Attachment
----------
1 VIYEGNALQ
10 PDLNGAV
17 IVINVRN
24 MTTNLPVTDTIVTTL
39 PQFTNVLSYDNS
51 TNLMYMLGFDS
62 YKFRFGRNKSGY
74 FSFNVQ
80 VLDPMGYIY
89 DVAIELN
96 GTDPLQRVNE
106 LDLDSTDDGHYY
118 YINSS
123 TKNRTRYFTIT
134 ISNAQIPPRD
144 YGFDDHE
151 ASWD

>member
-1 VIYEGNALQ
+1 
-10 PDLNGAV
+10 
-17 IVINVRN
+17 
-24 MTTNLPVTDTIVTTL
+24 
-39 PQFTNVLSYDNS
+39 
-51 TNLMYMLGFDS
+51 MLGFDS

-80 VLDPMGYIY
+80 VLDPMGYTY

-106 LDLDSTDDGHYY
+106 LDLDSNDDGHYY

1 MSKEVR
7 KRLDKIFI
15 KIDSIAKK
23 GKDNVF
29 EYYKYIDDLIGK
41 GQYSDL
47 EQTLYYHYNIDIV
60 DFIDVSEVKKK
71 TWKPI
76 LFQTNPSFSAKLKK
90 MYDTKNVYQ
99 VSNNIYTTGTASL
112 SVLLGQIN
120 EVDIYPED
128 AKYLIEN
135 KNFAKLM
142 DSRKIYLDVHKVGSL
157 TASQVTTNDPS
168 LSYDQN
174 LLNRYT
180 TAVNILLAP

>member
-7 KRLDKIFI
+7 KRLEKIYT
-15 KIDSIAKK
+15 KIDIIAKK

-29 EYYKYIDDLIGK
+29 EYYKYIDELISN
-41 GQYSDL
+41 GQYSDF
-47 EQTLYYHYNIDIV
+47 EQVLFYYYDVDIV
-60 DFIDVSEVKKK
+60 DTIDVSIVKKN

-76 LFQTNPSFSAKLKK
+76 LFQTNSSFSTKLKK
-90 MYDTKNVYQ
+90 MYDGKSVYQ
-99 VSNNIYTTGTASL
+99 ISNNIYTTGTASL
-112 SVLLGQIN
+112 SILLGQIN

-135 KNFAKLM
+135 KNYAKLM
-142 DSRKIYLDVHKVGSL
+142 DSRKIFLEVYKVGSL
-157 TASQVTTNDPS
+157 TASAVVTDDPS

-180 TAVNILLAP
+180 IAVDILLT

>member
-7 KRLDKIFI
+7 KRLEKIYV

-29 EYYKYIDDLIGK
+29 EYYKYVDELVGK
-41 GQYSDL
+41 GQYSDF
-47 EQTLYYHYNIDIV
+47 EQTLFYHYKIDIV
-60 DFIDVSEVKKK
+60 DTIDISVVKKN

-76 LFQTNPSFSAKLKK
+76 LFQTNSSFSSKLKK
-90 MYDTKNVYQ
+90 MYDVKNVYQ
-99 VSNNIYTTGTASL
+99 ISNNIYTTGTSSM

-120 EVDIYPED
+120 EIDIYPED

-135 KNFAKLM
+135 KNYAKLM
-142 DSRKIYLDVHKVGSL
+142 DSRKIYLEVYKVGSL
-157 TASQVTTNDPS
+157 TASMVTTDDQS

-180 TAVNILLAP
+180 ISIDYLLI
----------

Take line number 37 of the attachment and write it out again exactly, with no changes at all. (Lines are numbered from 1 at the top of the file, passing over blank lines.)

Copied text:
15 KIDSIAKK